Well, what you should be doing is gathering data for the heater operation. And compare the data to the design values. It's not unusual for heaters such as this to become fouled, thus reducing heat transfer capability. Or, maybe the vendor did not size it properly. Or there could be an accumulation of inerts on the water side. Also, it seems to me that your client should be dealing with the vendor, not you. As to your calculations, neither seems appropriate.

 

 

You need to give us all the information if you want help. It took a long while to get to this point, the beginning.

 

Bobby



#11 Ariel

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Posted 02 November 2017 - 01:32 PM

Thanks bobby,

 

I Answer on your mail again.

 

Well, what you should be doing is gathering data for the heater operation. And compare the data to the design values.

What for? I don’t want to check present service. I want to check maximum capacity. Now is working well (as expected)

 

It's not unusual for heaters such as this to become fouled, thus reducing heat transfer capability.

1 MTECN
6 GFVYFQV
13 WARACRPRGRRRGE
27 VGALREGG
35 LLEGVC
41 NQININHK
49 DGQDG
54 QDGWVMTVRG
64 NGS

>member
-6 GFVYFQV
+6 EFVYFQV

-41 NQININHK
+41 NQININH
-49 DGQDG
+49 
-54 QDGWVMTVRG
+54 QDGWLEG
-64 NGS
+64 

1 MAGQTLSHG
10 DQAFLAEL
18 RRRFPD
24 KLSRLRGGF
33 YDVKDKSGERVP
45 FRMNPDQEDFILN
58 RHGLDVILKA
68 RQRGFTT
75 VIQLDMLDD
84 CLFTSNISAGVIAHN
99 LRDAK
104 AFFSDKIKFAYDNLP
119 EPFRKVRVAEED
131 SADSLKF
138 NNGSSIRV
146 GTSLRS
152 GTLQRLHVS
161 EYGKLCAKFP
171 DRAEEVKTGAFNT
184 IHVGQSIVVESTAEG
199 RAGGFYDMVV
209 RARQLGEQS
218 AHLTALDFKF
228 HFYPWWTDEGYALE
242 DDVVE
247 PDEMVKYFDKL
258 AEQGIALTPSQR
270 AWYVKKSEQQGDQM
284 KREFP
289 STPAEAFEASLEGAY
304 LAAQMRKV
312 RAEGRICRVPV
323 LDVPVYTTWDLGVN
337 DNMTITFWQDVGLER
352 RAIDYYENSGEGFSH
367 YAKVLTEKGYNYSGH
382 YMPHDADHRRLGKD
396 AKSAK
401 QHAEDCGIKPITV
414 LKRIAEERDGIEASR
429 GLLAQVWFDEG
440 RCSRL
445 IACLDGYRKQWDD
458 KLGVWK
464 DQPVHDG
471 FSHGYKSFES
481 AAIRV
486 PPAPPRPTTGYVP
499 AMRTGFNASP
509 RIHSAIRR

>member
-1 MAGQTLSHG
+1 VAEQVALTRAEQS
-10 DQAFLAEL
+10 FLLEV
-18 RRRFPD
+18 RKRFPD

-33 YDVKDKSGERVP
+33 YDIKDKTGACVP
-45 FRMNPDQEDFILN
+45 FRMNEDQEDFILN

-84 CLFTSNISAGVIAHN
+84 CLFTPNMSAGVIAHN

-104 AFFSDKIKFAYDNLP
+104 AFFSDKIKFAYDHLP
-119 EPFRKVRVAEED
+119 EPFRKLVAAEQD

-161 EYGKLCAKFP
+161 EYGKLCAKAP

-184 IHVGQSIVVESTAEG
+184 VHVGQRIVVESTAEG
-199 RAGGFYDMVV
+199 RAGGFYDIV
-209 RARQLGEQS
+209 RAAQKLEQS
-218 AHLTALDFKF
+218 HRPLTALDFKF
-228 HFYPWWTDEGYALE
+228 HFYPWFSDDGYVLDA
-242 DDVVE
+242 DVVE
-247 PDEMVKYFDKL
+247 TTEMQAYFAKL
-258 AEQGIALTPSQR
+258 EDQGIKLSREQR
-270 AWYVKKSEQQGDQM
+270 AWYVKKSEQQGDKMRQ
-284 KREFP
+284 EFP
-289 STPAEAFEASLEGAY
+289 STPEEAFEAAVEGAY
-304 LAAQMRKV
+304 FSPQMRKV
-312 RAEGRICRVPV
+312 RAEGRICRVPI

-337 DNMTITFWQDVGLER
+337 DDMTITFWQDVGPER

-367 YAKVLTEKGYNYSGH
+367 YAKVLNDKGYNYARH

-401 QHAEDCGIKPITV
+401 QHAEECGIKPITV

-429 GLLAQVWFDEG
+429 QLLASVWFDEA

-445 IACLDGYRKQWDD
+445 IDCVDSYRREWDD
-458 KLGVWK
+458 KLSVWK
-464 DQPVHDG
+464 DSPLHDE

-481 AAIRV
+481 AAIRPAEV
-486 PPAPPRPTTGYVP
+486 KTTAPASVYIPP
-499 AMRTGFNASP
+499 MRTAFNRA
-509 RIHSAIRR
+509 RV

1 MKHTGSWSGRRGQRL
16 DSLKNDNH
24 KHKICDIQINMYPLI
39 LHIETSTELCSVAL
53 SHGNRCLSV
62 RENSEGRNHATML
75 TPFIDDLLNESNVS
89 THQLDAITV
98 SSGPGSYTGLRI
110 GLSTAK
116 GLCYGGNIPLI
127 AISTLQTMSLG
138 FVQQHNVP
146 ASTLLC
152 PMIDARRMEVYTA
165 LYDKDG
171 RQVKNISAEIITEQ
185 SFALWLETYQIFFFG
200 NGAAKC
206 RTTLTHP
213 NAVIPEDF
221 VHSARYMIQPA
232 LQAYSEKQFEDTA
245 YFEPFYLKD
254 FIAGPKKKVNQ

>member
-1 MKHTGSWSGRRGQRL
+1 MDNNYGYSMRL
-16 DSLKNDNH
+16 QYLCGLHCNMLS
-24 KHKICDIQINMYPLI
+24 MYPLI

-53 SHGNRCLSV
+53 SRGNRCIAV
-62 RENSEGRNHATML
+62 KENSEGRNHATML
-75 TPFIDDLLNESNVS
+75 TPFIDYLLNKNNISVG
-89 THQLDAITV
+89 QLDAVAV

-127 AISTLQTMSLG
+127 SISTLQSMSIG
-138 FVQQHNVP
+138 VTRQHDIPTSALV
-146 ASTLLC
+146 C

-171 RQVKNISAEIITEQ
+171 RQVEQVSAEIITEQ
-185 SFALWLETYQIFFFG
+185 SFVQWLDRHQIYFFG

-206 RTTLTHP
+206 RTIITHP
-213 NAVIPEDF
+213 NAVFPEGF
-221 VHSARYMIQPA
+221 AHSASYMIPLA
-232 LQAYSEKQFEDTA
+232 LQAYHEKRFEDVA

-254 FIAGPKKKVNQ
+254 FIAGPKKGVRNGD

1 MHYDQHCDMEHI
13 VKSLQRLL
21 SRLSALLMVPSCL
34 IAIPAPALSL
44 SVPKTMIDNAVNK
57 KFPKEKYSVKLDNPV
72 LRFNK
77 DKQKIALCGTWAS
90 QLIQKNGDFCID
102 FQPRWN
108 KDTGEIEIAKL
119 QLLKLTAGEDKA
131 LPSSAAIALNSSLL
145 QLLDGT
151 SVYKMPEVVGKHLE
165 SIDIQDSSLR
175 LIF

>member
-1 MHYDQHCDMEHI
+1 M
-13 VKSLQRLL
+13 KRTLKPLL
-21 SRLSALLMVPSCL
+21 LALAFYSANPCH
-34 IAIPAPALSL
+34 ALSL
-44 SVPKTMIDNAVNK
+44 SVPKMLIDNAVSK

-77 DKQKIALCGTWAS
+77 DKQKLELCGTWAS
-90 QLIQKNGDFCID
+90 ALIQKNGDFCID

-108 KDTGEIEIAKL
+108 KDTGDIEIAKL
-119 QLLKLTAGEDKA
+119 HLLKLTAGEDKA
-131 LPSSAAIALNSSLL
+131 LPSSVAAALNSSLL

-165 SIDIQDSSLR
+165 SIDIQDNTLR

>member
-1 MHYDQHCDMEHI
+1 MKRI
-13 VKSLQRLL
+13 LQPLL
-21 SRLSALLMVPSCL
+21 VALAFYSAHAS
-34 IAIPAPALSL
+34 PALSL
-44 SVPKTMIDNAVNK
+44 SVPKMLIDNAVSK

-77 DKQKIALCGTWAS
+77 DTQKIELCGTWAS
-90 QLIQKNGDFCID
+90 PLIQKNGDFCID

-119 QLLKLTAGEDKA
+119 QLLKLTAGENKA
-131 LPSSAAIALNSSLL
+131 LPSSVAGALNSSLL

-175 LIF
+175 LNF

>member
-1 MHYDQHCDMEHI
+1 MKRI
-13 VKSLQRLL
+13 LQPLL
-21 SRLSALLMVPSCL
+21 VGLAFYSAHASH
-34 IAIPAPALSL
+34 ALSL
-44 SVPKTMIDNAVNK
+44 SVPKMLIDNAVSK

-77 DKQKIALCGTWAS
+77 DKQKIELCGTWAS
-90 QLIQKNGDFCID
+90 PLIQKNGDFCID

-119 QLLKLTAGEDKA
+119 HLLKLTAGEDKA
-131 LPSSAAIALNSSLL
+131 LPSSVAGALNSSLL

Of course. That why usually we consider fouling factor in U Calculation. The “U” value Y gave you consider fouling resistance on both sides of the coil.

 

Or, maybe the vendor did not size it properly.

That something that could happened. Checking maximum capacity will be a kind of verification of initial design.

 

Or there could be an accumulation of inerts on the water side.

 

Also, it seems to me that your client should be dealing with the vendor, not you.

Not agreed. The client pay me to check vendor design and estimate maximum capacity. They paid me to give them a solution, not to say, “talk to the vendor”

 

As to your calculations, neither seems appropriate.

I think you are talking about two approaches presented. This is exactly where I have my doubts.

You said that the two approaches are correct and if the result are different it have to be a calculation mistake?. Just a matter of number?

 

To sum up, the two approaches need to give the same result?

 

 

You need to give us all the information if you want help. It took a long while to get to this point, the beginning.

Not agreed that we are at the beginning but your opinion. What information you think is missing?

 

 

Thanks

Ariel



#12 Bobby Strain

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Posted 02 November 2017 - 10:46 PM

Since you have a working exchanger, you can analyze the data collected for the operation. This is much more accurate than what you have proposed. The designer of such equipment probably has proprietary methods for rating, which you won't have access to. You will need to determine which surface is limiting the capacity. Either the fire tube or the exchanger bundle. And you will be limited by the shell design pressure and resulting bath temperature. Operating data will give you a means to achieve a very accurate estimate of the maximum capacity.

 

Good luck.

Bobby